SCOTUS Rules to Not Curb DOJ’s Dismissals of Qui Tam Whistleblower Suits

Supreme Court

A U.S. Supreme Court ruling in a False Claims Act (FCA) whistleblower case grants the U.S. Department of Justice (DOJ) the authority to dismiss qui tam whistleblower lawsuits in cases in which it chose not to intervene. According to whistleblower advocates, the ruling weakens the efficacy of the FCA while language within Justice Clarence Thomas’s dissent poses even more serious danger to the constitutionality of certain FCA whistleblower cases.

Under the FCA, a whistleblower may file a qui tam lawsuit against a fraudster on behalf of the U.S. government. The DOJ then has the opportunity to intervene in the case and either litigate it itself or dismiss the suit. If the DOJ elects not to intervene, then the whistleblower can proceed with the qui tam suit on their own.

On June 16, the Supreme Court issued an 8-1 ruling in United States, ex rel. Polansky v. Executive Health Resources, Inc. In 2012, Jesse Polansky alleged that Executive Health Resources was falsely certifying inpatient hospital admissions as medically necessary, leading to the overbilling of Medicare. The DOJ chose not intervene in the case and Polansky pursued the qui tam suit without government intervention. In 2019, however, the DOJ moved to dismiss the case. Polanksy appealed this dismissal.

The Supreme Court ruled that the DOJ has the authority to intervene and dismiss a whistleblower’s qui tam suit at any time, even if it chose not to intervene years earlier. 

In recent years, the overall amount of recoveries collected by qui tam whistleblower suits have been in sharp decline, a fact many whistleblower advocates attribute to the DOJ’s tendency to unfairly dismiss strong whistleblower cases. In Fiscal Year 2022, the whistleblower recoveries in government declined cases exceeded the recoveries obtained by the government in intervened cases for the first time in the history of the False Claims Act.

While the Supreme Court’s ruling will not curb the DOJ’s ability to dismiss qui tam whistleblower suits, some whistleblower advocates are even more alarmed by the dissent authored by Thomas.

“The Supreme Court’s decision will require Congress to fix the False Claims Act to protect whistleblower rights to pursue qui tam lawsuits when the government declines to intervene,” said whistleblower attorney David Colapinto, a founding partner of Kohn, Kohn & Colapinto. “Congress should create common sense standards for the government to meet when it wants to intervene late just to dismiss a whistleblower’s case. Under the Supreme Court’s ruling the government can intervene to dismiss the case years after the whistleblower has litigated the claims on behalf of the government.”

“Even more alarmingly, today’s ruling creates a greater danger to the constitutionality of the False Claims Act,” continued Colapinto, who has represented whistleblowers under the False Claims Act for over 30 years. “Three justices of the Supreme Court have indicated a willingness to consider declaring unconstitutional the False Claims Act provisions that allow whistleblowers to litigate fraud claims on behalf of the government after the government has turned down the case. Justice Clarence Thomas’s dissent was joined by Justices Brett Kavanaugh and Amy Coney Barrett in questioning whether the whistleblower provisions of the False Claims Act violate Article II of the U.S. Constitution.”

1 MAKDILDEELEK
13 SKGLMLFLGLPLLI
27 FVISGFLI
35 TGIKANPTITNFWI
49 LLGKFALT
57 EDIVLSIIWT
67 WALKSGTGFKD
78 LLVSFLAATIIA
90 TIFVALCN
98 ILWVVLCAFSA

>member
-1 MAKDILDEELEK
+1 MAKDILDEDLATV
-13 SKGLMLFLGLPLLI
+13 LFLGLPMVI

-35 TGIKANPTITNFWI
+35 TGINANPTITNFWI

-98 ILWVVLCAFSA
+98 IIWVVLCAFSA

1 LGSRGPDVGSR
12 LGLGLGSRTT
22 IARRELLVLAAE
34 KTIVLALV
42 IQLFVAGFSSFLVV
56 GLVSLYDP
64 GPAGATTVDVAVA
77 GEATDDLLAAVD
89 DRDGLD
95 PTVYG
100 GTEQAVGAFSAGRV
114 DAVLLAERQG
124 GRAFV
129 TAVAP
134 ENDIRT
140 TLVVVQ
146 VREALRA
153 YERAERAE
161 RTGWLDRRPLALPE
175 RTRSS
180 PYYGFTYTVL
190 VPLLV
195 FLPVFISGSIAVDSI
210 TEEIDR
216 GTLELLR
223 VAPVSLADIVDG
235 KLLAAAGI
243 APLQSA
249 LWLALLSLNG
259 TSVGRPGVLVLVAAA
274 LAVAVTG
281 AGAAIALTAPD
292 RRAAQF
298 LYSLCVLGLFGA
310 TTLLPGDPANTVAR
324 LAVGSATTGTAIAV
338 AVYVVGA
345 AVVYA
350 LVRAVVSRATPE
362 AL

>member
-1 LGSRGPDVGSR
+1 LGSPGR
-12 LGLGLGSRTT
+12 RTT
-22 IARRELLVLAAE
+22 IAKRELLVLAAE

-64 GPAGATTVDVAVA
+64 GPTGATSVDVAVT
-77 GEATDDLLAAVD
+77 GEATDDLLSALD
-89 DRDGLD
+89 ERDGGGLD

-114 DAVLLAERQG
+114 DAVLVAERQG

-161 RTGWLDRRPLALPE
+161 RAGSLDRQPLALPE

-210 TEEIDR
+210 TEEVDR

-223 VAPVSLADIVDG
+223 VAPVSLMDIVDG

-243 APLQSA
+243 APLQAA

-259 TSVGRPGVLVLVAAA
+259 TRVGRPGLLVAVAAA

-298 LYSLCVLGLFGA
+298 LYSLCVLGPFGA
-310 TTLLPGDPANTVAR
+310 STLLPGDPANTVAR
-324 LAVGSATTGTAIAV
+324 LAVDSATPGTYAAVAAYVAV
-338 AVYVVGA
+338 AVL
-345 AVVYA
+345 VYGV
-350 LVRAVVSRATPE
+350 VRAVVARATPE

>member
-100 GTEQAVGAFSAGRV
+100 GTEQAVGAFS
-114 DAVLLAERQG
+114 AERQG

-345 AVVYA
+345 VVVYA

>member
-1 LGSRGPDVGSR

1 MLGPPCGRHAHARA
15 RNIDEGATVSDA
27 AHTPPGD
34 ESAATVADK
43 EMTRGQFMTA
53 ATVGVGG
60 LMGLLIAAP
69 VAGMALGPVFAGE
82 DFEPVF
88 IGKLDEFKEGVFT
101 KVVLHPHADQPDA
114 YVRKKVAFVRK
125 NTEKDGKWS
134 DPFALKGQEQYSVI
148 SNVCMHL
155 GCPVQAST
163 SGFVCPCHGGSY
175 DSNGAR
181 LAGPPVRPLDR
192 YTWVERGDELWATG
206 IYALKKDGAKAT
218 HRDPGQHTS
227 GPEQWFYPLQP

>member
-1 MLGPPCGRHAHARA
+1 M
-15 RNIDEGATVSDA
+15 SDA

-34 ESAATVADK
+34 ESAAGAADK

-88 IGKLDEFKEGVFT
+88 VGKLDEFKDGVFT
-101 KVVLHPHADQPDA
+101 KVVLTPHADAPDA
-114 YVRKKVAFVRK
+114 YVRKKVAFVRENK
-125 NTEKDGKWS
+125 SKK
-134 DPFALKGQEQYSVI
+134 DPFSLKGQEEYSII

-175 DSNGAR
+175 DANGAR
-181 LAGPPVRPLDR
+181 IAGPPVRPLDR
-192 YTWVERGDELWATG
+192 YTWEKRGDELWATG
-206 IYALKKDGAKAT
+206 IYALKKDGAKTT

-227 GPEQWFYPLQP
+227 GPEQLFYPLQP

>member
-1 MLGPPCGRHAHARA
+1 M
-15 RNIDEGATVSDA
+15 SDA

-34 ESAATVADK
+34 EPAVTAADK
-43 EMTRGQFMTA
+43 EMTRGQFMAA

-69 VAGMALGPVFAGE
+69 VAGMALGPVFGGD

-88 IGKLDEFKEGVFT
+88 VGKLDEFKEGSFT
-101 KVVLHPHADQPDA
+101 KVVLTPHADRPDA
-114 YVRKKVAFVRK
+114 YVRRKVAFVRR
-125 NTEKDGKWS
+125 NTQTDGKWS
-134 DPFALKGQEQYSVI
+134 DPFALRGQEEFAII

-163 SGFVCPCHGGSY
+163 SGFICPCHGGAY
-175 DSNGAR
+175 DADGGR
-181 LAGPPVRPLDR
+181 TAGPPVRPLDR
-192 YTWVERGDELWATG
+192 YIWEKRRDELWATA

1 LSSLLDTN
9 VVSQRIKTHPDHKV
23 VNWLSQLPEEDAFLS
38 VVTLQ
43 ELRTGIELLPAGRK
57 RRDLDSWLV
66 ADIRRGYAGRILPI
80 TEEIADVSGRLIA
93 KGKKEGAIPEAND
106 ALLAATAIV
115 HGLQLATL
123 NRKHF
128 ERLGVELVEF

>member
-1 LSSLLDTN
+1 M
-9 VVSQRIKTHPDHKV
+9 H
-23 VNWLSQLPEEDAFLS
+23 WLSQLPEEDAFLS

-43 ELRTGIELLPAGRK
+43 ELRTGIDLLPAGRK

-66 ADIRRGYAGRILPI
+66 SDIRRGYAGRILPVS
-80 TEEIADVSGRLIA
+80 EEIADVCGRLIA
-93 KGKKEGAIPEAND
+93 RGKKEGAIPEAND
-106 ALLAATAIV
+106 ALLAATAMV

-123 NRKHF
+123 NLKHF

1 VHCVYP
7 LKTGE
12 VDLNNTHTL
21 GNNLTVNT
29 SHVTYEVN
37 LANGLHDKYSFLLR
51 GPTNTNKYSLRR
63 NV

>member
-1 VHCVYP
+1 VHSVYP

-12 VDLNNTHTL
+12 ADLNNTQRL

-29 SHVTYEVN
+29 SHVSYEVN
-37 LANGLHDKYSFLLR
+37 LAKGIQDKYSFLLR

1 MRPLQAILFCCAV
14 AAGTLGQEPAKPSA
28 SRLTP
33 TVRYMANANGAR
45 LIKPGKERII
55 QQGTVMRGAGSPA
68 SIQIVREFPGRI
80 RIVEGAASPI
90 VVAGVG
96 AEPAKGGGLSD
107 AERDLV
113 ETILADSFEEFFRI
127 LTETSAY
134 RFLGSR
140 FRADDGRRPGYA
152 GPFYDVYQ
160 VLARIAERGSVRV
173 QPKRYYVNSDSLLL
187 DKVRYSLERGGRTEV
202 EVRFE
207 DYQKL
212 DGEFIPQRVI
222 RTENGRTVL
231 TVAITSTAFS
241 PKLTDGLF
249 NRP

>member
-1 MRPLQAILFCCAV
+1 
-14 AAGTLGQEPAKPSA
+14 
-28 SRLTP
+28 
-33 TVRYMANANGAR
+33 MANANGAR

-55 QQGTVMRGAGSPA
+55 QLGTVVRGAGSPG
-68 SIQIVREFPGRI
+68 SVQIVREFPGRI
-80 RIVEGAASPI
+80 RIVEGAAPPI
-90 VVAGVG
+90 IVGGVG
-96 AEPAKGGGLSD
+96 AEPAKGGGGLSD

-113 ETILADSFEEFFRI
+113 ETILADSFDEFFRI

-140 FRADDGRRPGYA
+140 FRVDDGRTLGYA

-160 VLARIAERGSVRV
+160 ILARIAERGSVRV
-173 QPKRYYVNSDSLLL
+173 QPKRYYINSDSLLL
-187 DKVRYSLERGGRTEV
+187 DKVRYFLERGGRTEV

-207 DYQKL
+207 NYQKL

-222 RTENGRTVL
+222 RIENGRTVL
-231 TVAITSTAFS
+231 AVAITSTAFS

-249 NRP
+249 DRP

“The position of Justice Thomas’s dissent is both dangerous and reckless,” Colapinto added. “This is a green light to every government contractor accused of fraud to argue that a whistleblower’s False Claims Act lawsuit in a declined case is unconstitutional despite the statute that says that whistleblowers can pursue these claims even if the government declines to intervene.”

“Declaring whistleblower rights under the False Claims Act unconstitutional would do great damage to a law that has been on the books for 37 years and that has helped the United States recover over $70 billion from government contractors that have defrauded taxpayers during that time,” concluded Colapinto.

The Polansky ruling comes on the heels of another FCA Supreme Court decision. On June 1, the U.S. Supreme Court issued an unanimous decision in U.S. ex rel. Schutte v. SuperValu Inc. The decision, heralded as a major victory by whistleblower advocates, overturns U.S. Court of Appeals rulings which allowed fraudulent companies to escape liability under the False Claims Act if they could prove their fraudulent actions could be based on a “reasonable interpretation of the law” regardless of whether or not the company intended to commit fraud.

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